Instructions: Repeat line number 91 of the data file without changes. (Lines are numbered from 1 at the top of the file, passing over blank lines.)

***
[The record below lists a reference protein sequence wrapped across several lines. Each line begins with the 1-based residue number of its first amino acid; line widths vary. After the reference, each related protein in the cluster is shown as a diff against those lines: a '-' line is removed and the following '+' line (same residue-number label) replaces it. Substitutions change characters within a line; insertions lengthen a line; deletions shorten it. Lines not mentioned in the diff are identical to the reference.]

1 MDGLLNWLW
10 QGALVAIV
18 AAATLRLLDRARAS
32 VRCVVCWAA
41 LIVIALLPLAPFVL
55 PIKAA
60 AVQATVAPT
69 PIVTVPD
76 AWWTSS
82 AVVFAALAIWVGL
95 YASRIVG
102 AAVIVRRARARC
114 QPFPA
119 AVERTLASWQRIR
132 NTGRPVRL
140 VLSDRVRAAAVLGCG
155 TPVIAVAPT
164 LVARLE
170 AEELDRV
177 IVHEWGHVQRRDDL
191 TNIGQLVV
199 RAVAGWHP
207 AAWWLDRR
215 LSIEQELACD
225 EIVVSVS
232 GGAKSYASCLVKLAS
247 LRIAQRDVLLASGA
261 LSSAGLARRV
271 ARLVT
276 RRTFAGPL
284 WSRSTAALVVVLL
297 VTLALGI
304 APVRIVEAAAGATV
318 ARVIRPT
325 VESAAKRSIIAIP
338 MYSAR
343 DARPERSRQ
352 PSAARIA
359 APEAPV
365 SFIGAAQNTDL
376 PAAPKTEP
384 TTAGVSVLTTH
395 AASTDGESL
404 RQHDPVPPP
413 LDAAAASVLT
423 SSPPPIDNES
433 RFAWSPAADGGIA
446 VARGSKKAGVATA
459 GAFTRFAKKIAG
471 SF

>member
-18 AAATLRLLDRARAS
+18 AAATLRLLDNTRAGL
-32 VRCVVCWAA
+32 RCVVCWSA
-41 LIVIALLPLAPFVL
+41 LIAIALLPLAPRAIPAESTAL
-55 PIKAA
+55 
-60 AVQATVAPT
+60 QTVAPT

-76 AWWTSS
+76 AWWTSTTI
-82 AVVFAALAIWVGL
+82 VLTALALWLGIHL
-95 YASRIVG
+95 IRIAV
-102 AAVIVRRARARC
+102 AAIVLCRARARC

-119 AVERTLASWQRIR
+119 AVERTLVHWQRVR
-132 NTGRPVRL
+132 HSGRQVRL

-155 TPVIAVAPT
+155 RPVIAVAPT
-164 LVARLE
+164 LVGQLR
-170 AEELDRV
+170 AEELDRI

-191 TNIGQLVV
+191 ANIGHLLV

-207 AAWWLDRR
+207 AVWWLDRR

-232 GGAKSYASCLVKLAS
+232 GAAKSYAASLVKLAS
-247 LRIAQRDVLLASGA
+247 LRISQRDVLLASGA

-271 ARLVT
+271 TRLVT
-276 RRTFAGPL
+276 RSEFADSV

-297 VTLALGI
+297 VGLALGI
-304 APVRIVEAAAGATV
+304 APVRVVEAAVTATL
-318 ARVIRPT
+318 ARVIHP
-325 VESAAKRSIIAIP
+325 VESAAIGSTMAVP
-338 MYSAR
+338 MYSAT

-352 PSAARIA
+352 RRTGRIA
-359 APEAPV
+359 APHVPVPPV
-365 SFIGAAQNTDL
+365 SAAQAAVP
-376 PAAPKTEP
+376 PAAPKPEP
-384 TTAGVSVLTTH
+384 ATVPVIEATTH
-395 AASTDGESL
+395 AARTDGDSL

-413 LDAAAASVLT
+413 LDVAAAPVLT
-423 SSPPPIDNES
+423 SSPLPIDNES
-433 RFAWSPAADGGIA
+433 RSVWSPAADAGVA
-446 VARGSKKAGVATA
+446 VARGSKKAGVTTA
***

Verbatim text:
-276 RRTFAGPL